This Month in Celtic History
by Stephen Paul DeVillo

May 2002


14 May 1853:   Thomas Henry Hall Caine, Manx novelist, born.

At the north end of the seaside promenade in Douglas, Isle of Mann, stands a statue of a Shakespearian-looking fellow. The statue is of Hall Caine, Mann’s premier novelist, and one of the more flamboyant figures of the late Victorian literary world, whose fifteen novels were supposed to have sold some fifteen million copies.

Born in Cheshire, England, to a Manx father and an English mother, Hall Caine’s early familiarity with the Isle of Mann came from childhood sojourns on the island with his father’s family, and later on from working as an assistant to his schoolmaster uncle at Kirk Maughhold.

He came to his literary career by a somewhat roundabout route, training at first to be an architectural draftsman, and then later on switching to journalism. His introduction to the artistic and literary world of nineteenth century Britain came from a stint as the personal secretary to Dante Gabriel Rossetti, the poet, painter, and leader of the “Pre-Raphaelite” school of artists, a group whose work is familiar to many Celtophiles for the classic depictions of scenes from Arthurian legends. Caine’s time as Rossetti’s secretary proved to be brief, lasting only from 1881 to Rossetti’s death the following year, but it had a tremendous influence on the development of Caine’s literary sensibilities, as avoluminous correspondence between him and Rossetti shows.

Caine’s chief Manx novel, and his most famous work, is The Manxman, a tragic tale of a love triangle which he later adapted as a play, and which in 1929 was turned into a silent film by a young Alfred Hitchcock. (The film is currently available on videotape.) The strength of The Manxman lies in its sympathy with the world of the local Manx fishing folk. Other Manx-based works by Caine include the novel The Master of Man, and the play The Deemster. Caine achieved a degree of notoriety in 1913 when his novel The Woman Thou Gavest Me was banned by the British Circulating Libraries Association on the grounds of indecency.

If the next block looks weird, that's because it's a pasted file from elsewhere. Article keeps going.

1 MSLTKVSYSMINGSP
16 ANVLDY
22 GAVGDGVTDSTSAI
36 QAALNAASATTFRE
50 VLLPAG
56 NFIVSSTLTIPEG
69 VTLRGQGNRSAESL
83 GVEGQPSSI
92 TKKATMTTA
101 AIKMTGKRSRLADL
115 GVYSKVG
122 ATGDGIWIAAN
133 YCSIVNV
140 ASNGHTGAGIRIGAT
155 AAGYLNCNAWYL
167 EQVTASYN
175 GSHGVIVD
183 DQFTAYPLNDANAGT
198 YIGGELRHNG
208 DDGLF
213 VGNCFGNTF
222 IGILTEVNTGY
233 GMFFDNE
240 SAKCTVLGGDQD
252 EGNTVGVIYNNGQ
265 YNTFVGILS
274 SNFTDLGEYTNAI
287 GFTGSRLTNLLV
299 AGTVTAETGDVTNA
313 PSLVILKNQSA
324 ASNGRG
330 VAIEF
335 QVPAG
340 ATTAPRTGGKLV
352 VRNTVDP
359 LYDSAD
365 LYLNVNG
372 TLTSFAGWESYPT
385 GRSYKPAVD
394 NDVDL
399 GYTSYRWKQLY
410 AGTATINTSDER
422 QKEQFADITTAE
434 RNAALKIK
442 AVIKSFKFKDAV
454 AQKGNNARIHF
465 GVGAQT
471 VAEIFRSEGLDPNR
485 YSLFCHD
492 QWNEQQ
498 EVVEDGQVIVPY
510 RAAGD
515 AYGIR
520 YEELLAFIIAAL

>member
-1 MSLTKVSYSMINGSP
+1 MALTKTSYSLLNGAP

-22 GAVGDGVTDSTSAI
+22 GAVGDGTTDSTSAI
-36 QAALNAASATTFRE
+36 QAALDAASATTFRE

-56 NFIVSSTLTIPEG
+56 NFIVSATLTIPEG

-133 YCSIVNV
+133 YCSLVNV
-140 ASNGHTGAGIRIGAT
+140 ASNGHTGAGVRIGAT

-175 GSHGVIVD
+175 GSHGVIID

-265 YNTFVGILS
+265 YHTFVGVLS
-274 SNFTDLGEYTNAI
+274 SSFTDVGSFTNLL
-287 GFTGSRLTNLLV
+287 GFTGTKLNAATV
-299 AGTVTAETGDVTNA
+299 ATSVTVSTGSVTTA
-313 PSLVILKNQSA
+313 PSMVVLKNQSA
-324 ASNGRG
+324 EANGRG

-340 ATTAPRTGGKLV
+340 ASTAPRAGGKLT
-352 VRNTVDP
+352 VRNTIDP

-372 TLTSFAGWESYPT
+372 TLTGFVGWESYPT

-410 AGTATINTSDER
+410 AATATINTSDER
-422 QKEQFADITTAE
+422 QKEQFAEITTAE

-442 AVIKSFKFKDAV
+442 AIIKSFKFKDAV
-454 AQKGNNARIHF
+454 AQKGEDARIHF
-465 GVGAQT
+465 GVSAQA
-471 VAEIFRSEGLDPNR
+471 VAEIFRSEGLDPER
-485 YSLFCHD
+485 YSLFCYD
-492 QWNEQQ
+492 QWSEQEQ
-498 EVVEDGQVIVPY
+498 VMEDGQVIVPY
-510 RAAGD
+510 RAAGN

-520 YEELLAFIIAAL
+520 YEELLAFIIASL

Despite the success of The Manxman, it seems that there were always those on the island who never quite accepted Caine as a real Manxman, seeing him more as a flamboyant British and trans-Atlantic literary figure. To a great extent this was true, as Caine was as much at home in London and New York as he was on the streets of Douglas. During a pub crawl in New York, for example, Caine was befriended by the colorful “Mayor of the Bowery” George Washington “Chuck” Connors and given an honorary membership in his “Chuck Connors Association” with an invitation to the association’s annual “Racket” at Tammany Hall. Caine only settled permanently on the Isle of Mann in his middle age, when he rented, and eventually bought, a crenellated houseknownas “Greeba Castle” which promptly became a local tourist site. Postcards were sold depicting the strange house with an inset portrait of Hall Caine,as the island’s leading celebrity.

Once settled on the Isle of Mann, Caine served for several years in the Manx parliament known as the House of Keys, and bore a sincere love for the island nation, and especially for the dramatic headlands around Kirk Maughhold on the northeast coast. Never shy about self-promotion, he at first selected a spot at the tip of Maughhold head for a dramatic and romantic burial site before settling for a more modest location down in the nearby Kirkyard, where his monument may be easily spotted by a visitor today. Caine died on the Isle of Mann on 31 August 1931.

The stories in This Month in Celtic History are drawn from over 1000 anniversaries of people and events from the histories of the six Celtic nations of Ireland, Scotland, Wales, Brittany, Cornwall, and the Isle of Mann in the 2003 Celtic Calendar, now available from the Celtic League American Branch.

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